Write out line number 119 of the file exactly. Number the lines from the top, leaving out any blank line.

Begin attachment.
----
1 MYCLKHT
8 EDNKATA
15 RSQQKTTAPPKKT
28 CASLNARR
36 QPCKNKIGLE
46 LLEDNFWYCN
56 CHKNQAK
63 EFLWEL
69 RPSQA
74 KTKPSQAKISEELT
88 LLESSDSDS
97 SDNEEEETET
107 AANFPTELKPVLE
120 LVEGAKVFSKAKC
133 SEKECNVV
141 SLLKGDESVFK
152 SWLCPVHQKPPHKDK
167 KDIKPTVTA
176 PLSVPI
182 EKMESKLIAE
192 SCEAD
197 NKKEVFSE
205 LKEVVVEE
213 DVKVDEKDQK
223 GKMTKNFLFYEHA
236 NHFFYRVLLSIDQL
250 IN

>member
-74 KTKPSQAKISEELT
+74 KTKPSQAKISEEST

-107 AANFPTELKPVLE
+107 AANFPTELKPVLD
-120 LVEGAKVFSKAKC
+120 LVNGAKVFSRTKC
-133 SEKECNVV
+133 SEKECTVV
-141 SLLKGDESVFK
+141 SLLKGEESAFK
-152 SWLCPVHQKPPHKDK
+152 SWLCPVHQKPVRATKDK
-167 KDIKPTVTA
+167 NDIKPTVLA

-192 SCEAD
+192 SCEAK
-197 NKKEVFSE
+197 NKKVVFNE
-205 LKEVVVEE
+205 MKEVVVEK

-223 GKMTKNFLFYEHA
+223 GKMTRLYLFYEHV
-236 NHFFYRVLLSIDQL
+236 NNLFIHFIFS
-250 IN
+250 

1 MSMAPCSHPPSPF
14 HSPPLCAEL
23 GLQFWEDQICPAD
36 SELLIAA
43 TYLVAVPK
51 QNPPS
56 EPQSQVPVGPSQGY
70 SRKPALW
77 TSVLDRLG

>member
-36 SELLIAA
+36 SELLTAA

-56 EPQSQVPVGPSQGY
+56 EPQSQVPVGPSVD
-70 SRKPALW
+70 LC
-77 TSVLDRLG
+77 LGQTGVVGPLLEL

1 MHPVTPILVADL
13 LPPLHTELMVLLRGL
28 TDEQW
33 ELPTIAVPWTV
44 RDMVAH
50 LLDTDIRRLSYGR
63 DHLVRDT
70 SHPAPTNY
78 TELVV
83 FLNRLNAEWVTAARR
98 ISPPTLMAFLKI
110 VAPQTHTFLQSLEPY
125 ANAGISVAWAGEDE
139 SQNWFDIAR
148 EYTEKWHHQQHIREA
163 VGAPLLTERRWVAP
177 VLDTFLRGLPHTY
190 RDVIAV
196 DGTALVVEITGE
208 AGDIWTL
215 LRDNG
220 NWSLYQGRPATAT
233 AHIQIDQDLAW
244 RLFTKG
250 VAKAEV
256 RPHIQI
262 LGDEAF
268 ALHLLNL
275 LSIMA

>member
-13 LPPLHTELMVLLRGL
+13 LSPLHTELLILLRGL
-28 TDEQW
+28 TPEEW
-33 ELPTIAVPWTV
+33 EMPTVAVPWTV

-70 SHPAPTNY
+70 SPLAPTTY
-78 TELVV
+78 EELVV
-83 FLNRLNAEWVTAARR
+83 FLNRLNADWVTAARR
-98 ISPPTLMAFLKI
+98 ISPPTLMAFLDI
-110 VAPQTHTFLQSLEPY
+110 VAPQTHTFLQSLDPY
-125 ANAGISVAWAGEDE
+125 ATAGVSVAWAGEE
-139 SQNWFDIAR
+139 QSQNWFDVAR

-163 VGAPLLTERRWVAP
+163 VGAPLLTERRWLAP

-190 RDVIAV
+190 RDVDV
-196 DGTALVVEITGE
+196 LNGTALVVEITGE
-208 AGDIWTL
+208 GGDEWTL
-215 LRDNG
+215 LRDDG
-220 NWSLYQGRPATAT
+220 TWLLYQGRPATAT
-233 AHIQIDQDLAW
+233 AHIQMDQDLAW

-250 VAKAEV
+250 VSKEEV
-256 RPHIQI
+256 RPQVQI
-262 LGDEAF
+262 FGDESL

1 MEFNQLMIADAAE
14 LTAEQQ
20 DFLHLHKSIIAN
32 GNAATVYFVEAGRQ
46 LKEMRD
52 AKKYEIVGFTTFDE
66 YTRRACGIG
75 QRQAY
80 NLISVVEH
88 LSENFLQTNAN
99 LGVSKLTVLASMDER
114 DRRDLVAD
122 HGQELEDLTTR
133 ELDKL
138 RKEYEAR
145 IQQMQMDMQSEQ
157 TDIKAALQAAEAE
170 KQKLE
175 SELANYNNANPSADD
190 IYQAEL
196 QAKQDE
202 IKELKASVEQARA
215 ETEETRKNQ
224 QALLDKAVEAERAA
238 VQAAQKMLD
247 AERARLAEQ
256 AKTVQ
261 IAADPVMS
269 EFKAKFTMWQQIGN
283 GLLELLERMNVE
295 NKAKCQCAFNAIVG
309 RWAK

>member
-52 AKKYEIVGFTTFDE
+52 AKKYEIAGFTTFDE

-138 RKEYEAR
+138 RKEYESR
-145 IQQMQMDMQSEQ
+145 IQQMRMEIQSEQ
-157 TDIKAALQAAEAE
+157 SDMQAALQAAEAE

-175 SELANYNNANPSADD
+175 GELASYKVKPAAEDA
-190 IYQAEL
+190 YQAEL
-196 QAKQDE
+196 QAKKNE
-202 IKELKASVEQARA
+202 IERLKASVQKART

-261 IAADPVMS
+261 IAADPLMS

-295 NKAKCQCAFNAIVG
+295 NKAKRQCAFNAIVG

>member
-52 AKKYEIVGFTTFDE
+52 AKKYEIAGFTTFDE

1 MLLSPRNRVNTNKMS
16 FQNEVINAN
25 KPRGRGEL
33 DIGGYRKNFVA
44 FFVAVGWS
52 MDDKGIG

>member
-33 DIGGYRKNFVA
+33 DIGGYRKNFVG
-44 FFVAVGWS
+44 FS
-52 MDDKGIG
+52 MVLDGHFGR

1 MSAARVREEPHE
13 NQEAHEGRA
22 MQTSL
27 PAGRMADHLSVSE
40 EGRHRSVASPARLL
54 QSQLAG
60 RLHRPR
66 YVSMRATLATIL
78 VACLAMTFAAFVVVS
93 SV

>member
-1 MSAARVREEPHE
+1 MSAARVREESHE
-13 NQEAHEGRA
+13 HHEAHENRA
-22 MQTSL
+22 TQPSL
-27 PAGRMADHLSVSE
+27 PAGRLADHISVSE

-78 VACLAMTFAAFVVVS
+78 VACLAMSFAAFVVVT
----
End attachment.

-125 ANAGISVAWAGEDE